A lady outside her AIROH prefab, 2012. Post-war prefabricated houses in Paisley, near Glasgow, Scotland

There are post-war prefabs as far as Stornoway on the Isle of Lewis. Not that The Hebrides were bombed by the Germans but there was a serious housing shortage there in 1946. Homeless people had even started squatting the castle. I found out about the Isle of Lewis prefabs reading about the different types of post-war prefabs. I instantly thought I have to go and see them. A few years ago, I went on Lewis and Harris for the first time and fell in love with the place. I was stunned by its beauty, its dramatic landscapes and seascapes, the sea, the ocean, the space, the wind which I am sure can make you crazy... So, when I discovered the was an 'Isle of Lewis' prefab type, I had such a good excuse to jump on a flight to Glasgow then Stornoway.

There are post-war prefabs as far as Stornoway on the Isle of Lewis. Not that The Hebrides were bombed by the Germans but there was a serious housing shortage there in 1946. Homeless people had even started squatting the castle. I found out about the Isle of Lewis prefabs reading about the different types of post-war prefabs. I instantly thought I have to go and see them. A few years ago, I went on Lewis and Harris for the first time and fell in love with the place. I was stunned by its beauty, its dramatic landscapes and seascapes, the sea, the ocean, the space, the wind which I am sure can make you crazy… So, when I discovered the was an ‘Isle of Lewis’ prefab type, I had such a good excuse to jump on a flight to Glasgow then Stornoway.

Post-war prefabricated houses in Plasterfield, Stornoway, Isle of Lewis, Scotland. About 50 of them were built in 1947 as a response to the post-war housing shortage on Lewis. They were called the "Isle of Lewis type".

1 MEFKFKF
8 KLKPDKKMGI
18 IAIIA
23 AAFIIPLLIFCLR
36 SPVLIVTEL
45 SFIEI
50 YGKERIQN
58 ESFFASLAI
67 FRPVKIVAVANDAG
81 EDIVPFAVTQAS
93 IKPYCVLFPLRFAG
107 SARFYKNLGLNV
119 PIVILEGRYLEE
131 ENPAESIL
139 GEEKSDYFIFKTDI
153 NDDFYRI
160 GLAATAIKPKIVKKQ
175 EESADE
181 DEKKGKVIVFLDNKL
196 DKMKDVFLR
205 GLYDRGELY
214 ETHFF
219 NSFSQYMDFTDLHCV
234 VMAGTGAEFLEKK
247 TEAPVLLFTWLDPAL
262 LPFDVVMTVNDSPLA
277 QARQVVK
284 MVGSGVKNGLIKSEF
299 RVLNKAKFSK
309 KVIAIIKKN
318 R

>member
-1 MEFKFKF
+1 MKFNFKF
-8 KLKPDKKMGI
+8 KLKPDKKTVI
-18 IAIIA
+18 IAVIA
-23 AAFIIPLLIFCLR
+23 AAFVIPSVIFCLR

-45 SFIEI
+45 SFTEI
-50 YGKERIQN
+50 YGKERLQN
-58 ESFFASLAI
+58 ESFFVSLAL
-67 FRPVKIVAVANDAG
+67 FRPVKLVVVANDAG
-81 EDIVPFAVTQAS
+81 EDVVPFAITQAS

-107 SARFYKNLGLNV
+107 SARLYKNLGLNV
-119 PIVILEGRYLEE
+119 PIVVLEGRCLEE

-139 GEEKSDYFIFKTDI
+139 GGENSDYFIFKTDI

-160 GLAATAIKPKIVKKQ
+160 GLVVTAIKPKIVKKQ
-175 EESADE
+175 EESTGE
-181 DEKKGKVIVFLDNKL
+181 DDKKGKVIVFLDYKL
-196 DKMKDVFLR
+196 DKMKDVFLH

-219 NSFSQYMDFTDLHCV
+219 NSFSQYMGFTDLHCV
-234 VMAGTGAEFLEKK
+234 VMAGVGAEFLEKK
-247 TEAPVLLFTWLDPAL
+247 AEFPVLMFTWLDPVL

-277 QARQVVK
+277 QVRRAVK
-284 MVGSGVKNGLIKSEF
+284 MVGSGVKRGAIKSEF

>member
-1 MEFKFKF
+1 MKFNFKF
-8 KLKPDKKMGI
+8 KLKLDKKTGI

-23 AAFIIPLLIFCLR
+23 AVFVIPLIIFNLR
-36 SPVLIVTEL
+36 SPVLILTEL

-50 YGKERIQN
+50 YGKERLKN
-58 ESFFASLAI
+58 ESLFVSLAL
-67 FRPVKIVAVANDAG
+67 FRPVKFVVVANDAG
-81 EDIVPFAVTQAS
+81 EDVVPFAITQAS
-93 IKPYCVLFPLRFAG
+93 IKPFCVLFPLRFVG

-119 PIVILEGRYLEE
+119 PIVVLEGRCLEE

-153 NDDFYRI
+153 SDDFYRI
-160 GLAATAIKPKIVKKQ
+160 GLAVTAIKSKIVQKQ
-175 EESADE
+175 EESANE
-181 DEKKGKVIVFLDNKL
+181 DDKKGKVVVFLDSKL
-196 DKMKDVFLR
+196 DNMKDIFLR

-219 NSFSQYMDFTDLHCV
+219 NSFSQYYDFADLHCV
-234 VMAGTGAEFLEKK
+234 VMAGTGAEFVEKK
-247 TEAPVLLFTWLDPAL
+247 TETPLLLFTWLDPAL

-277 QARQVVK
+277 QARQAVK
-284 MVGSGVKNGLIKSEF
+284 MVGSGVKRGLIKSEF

Post-war prefabricated houses in Plasterfield, Stornoway, Isle of Lewis, Scotland. About 50 of them were built in 1947 as a response to the post-war housing shortage on Lewis. They were called the “Isle of Lewis type”.

Post-war prefabs in Derbyshire, September 2012

Post-war prefabs in Derbyshire, September 2012

Bernard Dye showing his prefab album, Killarmarsh, North Derbyshire, 2012

Bernard Dye showing his prefab album, Killarmarsh, North Derbyshire, 2012

Bernard Dye in his prefab in Killarmarsh, January 2013

Bernard Dye in his prefab in Killarmarsh, January 2013

Woman in a prefab (uni-seco) garden with hen. A car is parked in the prefab garden. There is a row of uni-seco prefabs in the background.

Woman in a prefab (uni-seco) garden with hen. A car is parked in the prefab garden. There is a row of uni-seco prefabs in the background.

Inside St Mark's Church, Excalibur Estate, Catford, London

Inside St Mark’s Church, Excalibur Estate, Catford, London

Photo of the New St Mark's Church, nicknamed the "Prefab Church", Excalibur Estate, Catford, London

Photo of the New St Mark’s Church, nicknamed the “Prefab Church”, Excalibur Estate, Catford, London

A child being baptised at St Marks Church by a priest, a woman is watching

A child being baptised at St Mark’s Church by a priest, a woman is watching

Peter Ford outside his prefab in Abbots Gardens, Shrewsbury

Peter Ford outside his prefab in Abbots Gardens, Shrewsbury

John Chinery by his Dulwich prefab

John Chinery by his Dulwich prefab

After much coverage in the press and magazines, publication of my book Prefab Homes, and a solo show at Photofusion in 2013, I started to organise prefab tours in South London and created a museum dedicated to prefabs, The Prefab Museum, which aims to celebrate prefab life and build a unique national archive dedicated to prefabs.

For the last 15 years, I have been travelling all over the UK to document prefab life: I took pictures of prefabs’ residents in Wales, North Derbyshire, Suffolk, Scotland, Birmingham in the West Midlands and even in the Outer Hebrides! Each travel is a new prefab adventure full of rich encounters. The stories prefab residents tirelessly repeat the same love and attachment for their “little castle”.